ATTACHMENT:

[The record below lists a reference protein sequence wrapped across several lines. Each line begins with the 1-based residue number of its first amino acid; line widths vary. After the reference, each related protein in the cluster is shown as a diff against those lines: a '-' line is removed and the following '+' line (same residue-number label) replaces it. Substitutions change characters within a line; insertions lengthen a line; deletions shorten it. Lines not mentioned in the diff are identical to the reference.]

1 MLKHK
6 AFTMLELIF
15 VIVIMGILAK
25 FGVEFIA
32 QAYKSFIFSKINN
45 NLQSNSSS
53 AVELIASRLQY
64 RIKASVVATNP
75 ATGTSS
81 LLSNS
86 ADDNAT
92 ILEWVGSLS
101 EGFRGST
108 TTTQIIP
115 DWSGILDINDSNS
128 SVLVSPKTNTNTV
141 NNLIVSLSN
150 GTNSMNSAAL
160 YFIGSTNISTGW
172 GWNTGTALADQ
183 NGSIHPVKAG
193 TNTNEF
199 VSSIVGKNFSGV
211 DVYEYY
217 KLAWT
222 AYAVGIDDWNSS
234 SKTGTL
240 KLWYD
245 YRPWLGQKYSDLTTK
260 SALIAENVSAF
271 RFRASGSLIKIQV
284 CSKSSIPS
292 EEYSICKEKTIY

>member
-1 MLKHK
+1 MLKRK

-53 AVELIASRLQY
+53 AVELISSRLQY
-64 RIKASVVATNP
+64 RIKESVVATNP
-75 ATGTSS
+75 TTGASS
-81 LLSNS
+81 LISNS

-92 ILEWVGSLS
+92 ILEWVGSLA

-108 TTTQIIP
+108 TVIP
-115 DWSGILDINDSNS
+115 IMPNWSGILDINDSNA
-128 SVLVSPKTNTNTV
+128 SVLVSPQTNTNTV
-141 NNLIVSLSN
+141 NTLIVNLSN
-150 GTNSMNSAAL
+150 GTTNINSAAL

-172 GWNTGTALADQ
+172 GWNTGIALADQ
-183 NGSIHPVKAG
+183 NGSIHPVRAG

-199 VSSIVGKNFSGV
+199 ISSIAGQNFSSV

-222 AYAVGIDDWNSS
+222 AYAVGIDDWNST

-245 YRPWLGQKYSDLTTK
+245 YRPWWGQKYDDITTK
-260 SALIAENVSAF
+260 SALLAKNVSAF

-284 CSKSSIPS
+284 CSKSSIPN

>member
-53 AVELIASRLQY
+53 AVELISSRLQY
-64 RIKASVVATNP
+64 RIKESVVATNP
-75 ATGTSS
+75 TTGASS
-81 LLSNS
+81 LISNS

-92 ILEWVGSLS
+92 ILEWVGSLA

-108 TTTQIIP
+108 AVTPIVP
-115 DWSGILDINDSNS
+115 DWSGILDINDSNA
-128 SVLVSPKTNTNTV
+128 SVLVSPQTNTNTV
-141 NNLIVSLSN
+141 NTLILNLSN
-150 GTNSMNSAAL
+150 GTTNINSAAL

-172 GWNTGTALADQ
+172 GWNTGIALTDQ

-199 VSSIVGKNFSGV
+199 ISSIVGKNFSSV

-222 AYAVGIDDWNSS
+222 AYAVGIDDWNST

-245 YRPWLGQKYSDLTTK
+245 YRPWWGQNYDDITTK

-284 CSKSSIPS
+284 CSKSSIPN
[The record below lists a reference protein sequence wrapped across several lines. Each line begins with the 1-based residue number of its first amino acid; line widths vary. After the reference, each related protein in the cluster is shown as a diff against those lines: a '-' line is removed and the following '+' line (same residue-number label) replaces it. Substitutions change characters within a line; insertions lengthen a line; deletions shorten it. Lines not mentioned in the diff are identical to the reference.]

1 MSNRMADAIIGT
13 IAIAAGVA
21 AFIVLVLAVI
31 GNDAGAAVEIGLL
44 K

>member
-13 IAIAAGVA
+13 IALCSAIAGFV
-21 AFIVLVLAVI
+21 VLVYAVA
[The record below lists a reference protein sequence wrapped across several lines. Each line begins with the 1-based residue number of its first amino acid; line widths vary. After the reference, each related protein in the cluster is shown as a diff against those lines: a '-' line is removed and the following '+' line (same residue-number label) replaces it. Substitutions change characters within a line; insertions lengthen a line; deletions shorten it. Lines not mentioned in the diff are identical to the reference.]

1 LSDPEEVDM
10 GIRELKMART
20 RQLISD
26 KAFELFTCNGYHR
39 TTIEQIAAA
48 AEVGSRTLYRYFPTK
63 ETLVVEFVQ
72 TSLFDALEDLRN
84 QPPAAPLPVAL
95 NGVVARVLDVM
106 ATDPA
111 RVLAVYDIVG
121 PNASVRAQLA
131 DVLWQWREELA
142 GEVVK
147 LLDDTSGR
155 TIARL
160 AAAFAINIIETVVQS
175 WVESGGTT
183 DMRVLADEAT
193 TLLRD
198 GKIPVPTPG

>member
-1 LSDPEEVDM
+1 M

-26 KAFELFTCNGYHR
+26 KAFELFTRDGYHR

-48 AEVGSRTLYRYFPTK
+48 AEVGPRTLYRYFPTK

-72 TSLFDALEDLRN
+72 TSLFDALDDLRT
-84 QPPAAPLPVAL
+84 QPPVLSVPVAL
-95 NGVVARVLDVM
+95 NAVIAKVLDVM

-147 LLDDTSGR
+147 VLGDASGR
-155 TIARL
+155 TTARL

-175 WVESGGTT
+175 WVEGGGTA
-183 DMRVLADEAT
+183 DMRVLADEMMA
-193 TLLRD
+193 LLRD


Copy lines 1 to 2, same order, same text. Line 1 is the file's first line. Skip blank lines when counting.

[The record below lists a reference protein sequence wrapped across several lines. Each line begins with the 1-based residue number of its first amino acid; line widths vary. After the reference, each related protein in the cluster is shown as a diff against those lines: a '-' line is removed and the following '+' line (same residue-number label) replaces it. Substitutions change characters within a line; insertions lengthen a line; deletions shorten it. Lines not mentioned in the diff are identical to the reference.]

1 MLKHK